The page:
When I was a kid I sat in a dentist’s office waiting room, trying to stave the terror of the impending shriek of the cleaning drill, and stared long and hard at a “Magic Eye” picture. It seemed like a computer-generated mess, a pixelated jumble of odd colors and shapes. The secretary at the office saw me staring and offered some helpful advice. “Look closer… Try to imagine what you’re looking for is behind the picture.” I wasn’t sure what that meant, but I gave it a shot. After a few failed attempts I saw it: a cross. Despite the noise in the image, I could definitely see its outline. And the longer I stared, the bolder the image became. The cross was on a hill, and behind it a sun. I called my mom over to teach her this strange new method of sight, and suddenly the drill didn’t seem so loud.

This is what worship offers – a chance to see differently, to reorient ourselves around Jesus’ view of the world. Just as staring at the poster changed my perspective, so should staring at the cross. In content and practice, worship teaches us how to find what we can’t when we’re left to ourselves, to see the picture beyond the picture, among the noise and the blur and the distraction and the pain. Worship is formative. It shapes us. It changes us. Because it has to. Because we need it. The journey of this life is too precarious and the stakes too high for us to be on auto-pilot and expect to arrive.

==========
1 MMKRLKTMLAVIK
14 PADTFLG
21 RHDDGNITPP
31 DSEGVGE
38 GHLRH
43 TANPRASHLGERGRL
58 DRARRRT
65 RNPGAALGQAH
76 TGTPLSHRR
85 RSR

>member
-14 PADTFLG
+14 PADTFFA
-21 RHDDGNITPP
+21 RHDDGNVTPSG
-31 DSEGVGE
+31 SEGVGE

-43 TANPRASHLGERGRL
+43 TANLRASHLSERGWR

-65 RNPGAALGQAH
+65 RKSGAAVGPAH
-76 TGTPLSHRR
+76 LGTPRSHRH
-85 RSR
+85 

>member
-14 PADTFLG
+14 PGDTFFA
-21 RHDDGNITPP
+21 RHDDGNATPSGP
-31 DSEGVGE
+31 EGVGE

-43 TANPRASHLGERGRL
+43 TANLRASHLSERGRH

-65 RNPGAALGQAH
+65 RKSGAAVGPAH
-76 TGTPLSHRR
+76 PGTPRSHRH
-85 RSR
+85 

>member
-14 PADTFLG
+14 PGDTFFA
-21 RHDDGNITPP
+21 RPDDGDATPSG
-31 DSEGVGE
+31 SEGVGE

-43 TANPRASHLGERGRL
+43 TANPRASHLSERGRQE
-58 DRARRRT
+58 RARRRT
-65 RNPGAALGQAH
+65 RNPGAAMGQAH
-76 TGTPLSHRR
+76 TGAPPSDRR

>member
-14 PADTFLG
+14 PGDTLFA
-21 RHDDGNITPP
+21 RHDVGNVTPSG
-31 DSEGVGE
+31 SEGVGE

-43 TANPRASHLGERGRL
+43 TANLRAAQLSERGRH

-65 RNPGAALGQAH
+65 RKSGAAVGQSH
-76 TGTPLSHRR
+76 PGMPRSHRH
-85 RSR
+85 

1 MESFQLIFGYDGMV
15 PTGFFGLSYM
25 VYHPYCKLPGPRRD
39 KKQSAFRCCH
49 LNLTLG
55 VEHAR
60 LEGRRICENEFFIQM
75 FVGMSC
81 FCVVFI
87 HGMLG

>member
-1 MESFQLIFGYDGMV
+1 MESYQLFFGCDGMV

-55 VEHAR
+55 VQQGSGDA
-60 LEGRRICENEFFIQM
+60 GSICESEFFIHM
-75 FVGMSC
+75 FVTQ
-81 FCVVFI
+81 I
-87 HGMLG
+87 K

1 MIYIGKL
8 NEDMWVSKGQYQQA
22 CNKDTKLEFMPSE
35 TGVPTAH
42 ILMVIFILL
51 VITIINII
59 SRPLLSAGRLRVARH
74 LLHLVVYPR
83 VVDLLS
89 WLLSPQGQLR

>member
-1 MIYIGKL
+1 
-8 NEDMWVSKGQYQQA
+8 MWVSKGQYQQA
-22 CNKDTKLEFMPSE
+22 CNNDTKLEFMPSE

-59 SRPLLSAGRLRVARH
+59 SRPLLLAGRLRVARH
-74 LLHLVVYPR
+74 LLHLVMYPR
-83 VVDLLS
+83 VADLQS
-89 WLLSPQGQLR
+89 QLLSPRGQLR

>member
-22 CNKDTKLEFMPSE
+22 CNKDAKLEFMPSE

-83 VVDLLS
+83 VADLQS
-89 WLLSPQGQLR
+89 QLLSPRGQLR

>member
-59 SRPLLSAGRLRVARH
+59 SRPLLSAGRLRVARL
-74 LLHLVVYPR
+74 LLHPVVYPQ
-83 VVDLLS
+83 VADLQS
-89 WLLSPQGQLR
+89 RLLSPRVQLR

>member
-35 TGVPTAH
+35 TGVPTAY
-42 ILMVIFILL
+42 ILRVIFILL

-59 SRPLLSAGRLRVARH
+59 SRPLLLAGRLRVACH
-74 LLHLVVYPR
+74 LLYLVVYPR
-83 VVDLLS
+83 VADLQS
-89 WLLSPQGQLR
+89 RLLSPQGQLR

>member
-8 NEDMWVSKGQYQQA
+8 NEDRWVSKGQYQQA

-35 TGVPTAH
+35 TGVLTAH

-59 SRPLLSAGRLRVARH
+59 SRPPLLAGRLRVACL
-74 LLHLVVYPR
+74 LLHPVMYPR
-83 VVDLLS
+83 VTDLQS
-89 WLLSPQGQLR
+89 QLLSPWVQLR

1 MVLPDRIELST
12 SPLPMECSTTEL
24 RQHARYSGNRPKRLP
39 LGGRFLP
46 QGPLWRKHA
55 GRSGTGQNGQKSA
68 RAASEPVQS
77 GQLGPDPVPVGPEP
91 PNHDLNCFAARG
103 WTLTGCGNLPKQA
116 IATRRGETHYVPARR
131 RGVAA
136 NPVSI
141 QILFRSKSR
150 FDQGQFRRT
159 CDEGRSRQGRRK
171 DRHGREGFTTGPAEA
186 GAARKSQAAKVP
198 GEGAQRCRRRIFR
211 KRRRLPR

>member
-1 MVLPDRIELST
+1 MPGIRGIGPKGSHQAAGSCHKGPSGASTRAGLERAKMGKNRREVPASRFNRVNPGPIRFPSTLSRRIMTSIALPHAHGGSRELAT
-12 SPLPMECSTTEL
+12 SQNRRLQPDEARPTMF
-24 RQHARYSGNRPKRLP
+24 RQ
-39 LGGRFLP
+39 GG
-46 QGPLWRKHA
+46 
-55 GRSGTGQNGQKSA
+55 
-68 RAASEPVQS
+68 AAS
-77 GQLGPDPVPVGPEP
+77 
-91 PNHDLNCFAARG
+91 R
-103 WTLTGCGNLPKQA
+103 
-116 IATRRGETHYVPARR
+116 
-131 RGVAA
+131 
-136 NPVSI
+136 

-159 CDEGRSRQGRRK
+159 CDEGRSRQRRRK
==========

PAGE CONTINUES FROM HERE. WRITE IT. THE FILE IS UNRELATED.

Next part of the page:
If this sounds frightening or intimidating, find hope in this: God leads His worship! The Christian life is not some hopeless death march. It is the road to life, abundant and eternal. He has called us to do great things on this journey, as we are shaped and molded into the image of our King, but we are not abandoned slaves with heads down and backs arched. We are cherished sons and daughters, standing tall in the light of resurrection, and in our calling He has given us two great gifts. First, He has given us Himself – in the revelation of Christ our Savior, in the Spirit-breathed words of the Scriptures before us. And in this gracious calling, He has also given us each other – blessed shoulders to carry each other’s tears and burdens, hearts made to share joy and encouragement. The road before you is one you were made to walk with Him and with a family.

The vivid picture from my seminary experience of such a diverse and united body of believers has stayed close to my heart. When my walk wearies me and the dust of the path obscures my vision, I think back on that moment. I listen for God’s voice, and I look for my brother. I am never alone. Every time we get together to worship our God is a chance to remind ourselves of this truth. We return to the voice that first called us out of darkness and wait for the fresh illumination of His word, basking in this light of grace together.